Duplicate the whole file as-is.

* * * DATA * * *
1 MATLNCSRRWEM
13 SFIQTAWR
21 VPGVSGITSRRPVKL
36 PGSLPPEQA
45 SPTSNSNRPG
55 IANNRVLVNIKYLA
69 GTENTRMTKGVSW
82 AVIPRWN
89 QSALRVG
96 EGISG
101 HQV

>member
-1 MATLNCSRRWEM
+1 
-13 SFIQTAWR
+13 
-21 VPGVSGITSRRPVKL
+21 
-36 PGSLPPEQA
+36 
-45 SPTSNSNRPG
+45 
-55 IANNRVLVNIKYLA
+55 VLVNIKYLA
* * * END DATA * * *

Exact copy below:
1 MATLNCSRRWEM
13 SFIQTAWR
21 VPGVSGITSRRPVKL
36 PGSLPPEQA
45 SPTSNSNRPG
55 IANNRVLVNIKYLA
69 GTENTRMTKGVSW
82 AVIPRWN
89 QSALRVG
96 EGISG
101 HQV

>member
-1 MATLNCSRRWEM
+1 
-13 SFIQTAWR
+13 
-21 VPGVSGITSRRPVKL
+21 
-36 PGSLPPEQA
+36 
-45 SPTSNSNRPG
+45 
-55 IANNRVLVNIKYLA
+55 VLVNIKYLA